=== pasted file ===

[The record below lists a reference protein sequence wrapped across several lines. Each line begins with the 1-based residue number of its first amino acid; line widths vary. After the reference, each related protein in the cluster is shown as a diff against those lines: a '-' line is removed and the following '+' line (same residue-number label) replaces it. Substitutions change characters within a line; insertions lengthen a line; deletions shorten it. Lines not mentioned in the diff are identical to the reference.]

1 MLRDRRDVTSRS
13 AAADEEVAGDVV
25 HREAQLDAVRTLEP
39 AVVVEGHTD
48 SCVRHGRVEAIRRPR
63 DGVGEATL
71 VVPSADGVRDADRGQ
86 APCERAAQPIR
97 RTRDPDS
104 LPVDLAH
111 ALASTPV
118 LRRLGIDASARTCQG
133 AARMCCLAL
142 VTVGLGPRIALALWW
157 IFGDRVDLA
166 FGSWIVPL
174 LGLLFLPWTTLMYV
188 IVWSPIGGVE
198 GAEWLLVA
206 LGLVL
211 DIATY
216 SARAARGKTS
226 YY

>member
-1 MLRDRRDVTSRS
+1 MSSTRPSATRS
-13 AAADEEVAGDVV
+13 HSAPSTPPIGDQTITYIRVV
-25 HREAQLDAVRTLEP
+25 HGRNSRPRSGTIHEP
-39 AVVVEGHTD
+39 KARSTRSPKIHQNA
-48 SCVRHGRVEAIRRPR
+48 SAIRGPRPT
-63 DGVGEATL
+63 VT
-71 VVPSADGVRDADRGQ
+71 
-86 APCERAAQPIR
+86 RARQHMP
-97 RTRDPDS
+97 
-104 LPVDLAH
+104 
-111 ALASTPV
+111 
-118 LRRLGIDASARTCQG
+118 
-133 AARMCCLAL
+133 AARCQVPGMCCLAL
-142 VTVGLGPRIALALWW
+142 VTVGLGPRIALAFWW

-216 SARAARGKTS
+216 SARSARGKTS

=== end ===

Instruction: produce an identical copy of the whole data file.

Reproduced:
[The record below lists a reference protein sequence wrapped across several lines. Each line begins with the 1-based residue number of its first amino acid; line widths vary. After the reference, each related protein in the cluster is shown as a diff against those lines: a '-' line is removed and the following '+' line (same residue-number label) replaces it. Substitutions change characters within a line; insertions lengthen a line; deletions shorten it. Lines not mentioned in the diff are identical to the reference.]

1 MLRDRRDVTSRS
13 AAADEEVAGDVV
25 HREAQLDAVRTLEP
39 AVVVEGHTD
48 SCVRHGRVEAIRRPR
63 DGVGEATL
71 VVPSADGVRDADRGQ
86 APCERAAQPIR
97 RTRDPDS
104 LPVDLAH
111 ALASTPV
118 LRRLGIDASARTCQG
133 AARMCCLAL
142 VTVGLGPRIALALWW
157 IFGDRVDLA
166 FGSWIVPL
174 LGLLFLPWTTLMYV
188 IVWSPIGGVE
198 GAEWLLVA
206 LGLVL
211 DIATY
216 SARAARGKTS
226 YY

>member
-1 MLRDRRDVTSRS
+1 MSSTRPSATRS
-13 AAADEEVAGDVV
+13 HSAPSTPPIGDQTITYIRVV
-25 HREAQLDAVRTLEP
+25 HGRNSRPRSGTIHEP
-39 AVVVEGHTD
+39 KARSTRSPKIHQNA
-48 SCVRHGRVEAIRRPR
+48 SAIRGPRPT
-63 DGVGEATL
+63 VT
-71 VVPSADGVRDADRGQ
+71 
-86 APCERAAQPIR
+86 RARQHMP
-97 RTRDPDS
+97 
-104 LPVDLAH
+104 
-111 ALASTPV
+111 
-118 LRRLGIDASARTCQG
+118 
-133 AARMCCLAL
+133 AARCQVPGMCCLAL
-142 VTVGLGPRIALALWW
+142 VTVGLGPRIALAFWW

-216 SARAARGKTS
+216 SARSARGKTS